Sunday’s televised debate threw a rare spotlight on Rick Snyder, the kind he didn’t entirely control. Mostly what we heard from him was a blank pistol firing into an echo chamber–lots of empty noise repeated as meaningless sound bites like “values-based budgeting.” 

The format was narrow and didn’t allow for much real debate, and among the many things deemed unimportant in yesterday’s forum was Michigan’s environment.  Not a green word was asked or answered.

This is a real problem for anyone trying to figure out where Snyder plans to take Michigan.  It’s clear, for example, that Snyder is playing some sweet environmental music in his frontrunner bid to get greenies swooning to his tune. 

But is the Snyder money machine massively green washing us or is he the real deal?  What’s truly behind the Snyder  “I care” environmental PR mask:  An anti-environment GOP firebrand Governor John Engler or a moderate Republic448-IMG_0091-thumb-500x373-194-thumb-500x373-195.jpgan Governor Bill Milliken?

Serious players in the environmental policy world who also do election work are siding with Virg Bernero, who has an actual record to evaluate and not just words to offer.

Still, what are we to think about Snyder? For evidence, let’s start with Snyder’s web site where the Nerd’s legions of hired hands have planted little green policy nuggets.  From Snyder’s site sprouts this political rarity for a Republican:  Protecting the Environment.  Yep, environmental protection is #7 on Snyder’s 10-point plan for Michigan.  

Just seeing the word “environment” on a Republican web site makes you want to break out in song and embrace your inner Glee.  Snyder’s site talks tough about slaying Flying Asian Carp, promoting mass transit, “green chemistry”, and “green collar jobs.”   With the exception of Asian Carp–which even Republicans understand is Great Lakes Public Enemy #1 in Michigan–those are not words usually associated with Republican candidates unless they are followed by “liberal extremists.”

Mostly, however, on closer examination Snyder’s environmental policies read like a coffee table book of feel-good words as opposed to something you could safely rely on to hold him accountable if he’s elected.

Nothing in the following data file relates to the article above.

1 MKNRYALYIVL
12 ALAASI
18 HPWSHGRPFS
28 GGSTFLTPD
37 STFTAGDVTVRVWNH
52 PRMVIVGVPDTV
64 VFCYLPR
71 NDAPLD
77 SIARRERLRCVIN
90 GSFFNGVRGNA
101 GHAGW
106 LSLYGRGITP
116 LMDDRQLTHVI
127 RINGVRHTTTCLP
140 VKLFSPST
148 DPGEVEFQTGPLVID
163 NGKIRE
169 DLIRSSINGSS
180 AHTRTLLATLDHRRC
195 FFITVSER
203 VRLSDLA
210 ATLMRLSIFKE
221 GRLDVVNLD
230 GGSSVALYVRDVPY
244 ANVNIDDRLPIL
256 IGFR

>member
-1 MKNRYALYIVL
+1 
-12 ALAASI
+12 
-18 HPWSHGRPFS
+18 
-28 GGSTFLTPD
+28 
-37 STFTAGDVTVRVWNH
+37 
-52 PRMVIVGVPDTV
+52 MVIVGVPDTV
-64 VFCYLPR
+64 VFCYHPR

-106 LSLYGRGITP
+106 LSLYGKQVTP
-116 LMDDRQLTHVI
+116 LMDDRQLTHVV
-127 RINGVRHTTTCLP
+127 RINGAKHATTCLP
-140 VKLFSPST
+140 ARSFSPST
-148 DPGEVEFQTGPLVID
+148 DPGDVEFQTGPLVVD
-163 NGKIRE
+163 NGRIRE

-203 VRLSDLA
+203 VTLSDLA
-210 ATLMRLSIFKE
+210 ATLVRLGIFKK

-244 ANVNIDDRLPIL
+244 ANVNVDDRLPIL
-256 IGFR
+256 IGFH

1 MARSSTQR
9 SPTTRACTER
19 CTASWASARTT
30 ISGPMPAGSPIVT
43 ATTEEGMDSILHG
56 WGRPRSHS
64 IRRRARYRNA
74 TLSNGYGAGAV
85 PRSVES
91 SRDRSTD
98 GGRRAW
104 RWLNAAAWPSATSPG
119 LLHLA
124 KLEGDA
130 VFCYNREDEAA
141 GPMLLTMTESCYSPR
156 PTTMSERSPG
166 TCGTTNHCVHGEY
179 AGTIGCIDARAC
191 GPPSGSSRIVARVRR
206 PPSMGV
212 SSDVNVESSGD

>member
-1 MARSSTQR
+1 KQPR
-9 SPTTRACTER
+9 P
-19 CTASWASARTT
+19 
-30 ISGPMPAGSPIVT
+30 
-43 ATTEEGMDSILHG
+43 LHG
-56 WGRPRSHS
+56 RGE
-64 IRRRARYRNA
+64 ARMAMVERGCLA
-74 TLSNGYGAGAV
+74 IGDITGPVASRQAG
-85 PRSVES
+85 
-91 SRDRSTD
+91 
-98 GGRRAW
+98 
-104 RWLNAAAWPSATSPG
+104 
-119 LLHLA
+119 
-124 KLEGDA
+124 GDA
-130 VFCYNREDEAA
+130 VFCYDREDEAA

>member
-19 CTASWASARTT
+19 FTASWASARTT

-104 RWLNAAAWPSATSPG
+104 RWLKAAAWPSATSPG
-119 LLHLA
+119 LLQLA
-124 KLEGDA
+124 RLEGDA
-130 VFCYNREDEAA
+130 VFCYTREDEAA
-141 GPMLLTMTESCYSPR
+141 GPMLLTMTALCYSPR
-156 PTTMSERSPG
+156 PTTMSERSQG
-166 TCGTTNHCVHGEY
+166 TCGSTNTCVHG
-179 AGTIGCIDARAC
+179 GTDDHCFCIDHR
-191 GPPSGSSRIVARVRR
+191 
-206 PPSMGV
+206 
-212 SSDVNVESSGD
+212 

Perhaps the best argument for Snyder being real about valuing and protecting the Great Lakes, fighting pollution and preserving natural resources is not the soothing words on his web site.  It may be his endorsement by Milliken, Michigan’s longest serving governor who some environmental groups still hug close nearly three decades later to burnish their non-partisan credentials. 

You have to go back to 1969-1983–the Milliken era–to find the last time truly landmark conservation and environmental legislation was enacted under Republican rule.  So just how bad could Snyder be on environmental issues if Milliken supports him?  The answer is, we don’t know, but there are clues that suggest that at least part of Engler’s anti-environment agenda is hard-wired into CEO Snyder’s thinking. 

The only real decision Snyder’s made–selecting state Rep. Brian Calley as his running mate–could be seen as a huge negative in evaluating Snyder on where he will take the state.  Calley’s voting record on the environment is awful, which is to say it reflects the same standard-issue corporate Republican politics that animated Engler and thrives to this day. Yes, lieutenant governors don’t count for much.  But given Snyder’s complete lack of political experience it’s the only real  political decision he’s made to date so it’s worth looking at.

The Michigan League of Conservation Voters (LCV)–which endorsed both Snyder and Bernero in the primary election–gave Calley a 30%  lifetime legislative score out of a possible 100 percent. You won’t see that mentioned anywhere on Snyder’s web site.  That’s the same lifetime score LCV gave state Sen. Patricia Birkholz, the grossly overrated Senate natural resources committee chair who Snyder has cited as an example of the kind of “environmental” Republican he likes.